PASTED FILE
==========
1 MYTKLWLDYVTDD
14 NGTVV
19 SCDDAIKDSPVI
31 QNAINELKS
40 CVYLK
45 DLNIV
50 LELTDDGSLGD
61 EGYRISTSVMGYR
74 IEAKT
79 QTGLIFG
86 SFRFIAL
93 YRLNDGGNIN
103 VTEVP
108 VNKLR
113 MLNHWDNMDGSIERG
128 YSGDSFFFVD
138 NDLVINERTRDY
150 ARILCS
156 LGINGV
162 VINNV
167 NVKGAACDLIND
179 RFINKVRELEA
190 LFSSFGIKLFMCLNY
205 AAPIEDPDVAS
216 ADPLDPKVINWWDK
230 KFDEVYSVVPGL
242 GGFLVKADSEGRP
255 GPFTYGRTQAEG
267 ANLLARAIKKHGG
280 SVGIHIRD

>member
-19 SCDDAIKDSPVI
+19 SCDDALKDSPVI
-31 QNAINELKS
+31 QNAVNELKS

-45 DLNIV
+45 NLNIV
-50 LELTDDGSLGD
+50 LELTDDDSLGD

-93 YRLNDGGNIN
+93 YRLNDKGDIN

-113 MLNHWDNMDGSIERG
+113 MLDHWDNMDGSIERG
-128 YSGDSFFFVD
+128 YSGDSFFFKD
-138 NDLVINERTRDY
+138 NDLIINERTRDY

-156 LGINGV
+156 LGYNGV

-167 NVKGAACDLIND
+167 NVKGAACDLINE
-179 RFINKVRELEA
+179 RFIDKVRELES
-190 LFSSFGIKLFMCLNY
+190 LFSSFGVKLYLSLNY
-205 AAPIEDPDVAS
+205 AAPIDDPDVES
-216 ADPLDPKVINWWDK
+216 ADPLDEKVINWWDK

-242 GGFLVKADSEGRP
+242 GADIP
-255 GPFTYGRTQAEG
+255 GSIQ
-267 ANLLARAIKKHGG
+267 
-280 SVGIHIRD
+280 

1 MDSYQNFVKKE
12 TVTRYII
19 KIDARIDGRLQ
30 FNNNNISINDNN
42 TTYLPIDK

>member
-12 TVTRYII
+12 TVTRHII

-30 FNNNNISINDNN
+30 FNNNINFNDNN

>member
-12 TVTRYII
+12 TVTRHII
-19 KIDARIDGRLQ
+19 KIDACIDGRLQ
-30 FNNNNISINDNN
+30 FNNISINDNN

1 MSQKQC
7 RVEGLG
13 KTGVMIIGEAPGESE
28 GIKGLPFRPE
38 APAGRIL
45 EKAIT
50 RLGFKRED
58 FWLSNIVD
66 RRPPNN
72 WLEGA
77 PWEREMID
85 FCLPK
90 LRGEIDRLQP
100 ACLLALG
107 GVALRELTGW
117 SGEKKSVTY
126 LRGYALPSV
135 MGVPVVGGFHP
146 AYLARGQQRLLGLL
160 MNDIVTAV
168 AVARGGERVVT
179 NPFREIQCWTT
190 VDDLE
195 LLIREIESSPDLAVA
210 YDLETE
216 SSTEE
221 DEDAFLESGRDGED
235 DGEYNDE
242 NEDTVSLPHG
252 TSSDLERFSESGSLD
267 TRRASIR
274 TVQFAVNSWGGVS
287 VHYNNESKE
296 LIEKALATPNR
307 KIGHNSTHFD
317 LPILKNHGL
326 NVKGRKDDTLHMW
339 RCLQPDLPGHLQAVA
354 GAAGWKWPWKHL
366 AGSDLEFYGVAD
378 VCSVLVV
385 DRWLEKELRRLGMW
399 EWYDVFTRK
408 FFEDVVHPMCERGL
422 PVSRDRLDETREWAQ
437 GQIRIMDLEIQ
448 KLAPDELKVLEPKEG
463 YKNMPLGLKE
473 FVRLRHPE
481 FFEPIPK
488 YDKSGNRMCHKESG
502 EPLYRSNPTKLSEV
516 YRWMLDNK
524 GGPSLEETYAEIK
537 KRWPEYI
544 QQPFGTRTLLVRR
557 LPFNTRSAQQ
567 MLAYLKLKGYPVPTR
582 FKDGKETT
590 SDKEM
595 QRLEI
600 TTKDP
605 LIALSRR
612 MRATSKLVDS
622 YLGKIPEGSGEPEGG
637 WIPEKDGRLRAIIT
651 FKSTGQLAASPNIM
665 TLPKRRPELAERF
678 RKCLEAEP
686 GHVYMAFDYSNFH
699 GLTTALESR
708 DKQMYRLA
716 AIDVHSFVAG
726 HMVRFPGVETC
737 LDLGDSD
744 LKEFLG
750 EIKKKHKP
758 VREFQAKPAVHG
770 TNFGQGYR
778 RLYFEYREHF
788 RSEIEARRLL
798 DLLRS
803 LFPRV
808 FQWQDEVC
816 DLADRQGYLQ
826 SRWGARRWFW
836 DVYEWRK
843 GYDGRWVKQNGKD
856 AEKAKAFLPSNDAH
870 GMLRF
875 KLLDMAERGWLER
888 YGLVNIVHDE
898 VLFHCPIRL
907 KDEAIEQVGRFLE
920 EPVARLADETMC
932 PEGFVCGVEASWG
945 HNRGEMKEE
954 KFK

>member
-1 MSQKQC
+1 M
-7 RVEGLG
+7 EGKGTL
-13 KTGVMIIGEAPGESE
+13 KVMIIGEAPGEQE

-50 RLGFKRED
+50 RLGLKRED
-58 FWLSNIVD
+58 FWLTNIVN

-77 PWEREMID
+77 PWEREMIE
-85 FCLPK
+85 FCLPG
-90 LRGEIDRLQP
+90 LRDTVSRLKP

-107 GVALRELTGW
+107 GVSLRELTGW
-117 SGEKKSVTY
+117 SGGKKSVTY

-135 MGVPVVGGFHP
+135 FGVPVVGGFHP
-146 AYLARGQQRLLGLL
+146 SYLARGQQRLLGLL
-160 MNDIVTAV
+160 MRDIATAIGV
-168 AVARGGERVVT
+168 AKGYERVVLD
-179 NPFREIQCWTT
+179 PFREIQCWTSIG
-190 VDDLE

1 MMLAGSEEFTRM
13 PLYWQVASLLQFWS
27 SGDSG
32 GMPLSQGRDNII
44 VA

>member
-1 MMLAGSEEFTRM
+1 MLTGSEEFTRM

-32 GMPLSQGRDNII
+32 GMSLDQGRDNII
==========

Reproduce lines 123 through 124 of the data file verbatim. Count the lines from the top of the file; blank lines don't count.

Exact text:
354 GAAGWKWPWKHL
366 AGSDLEFYGVAD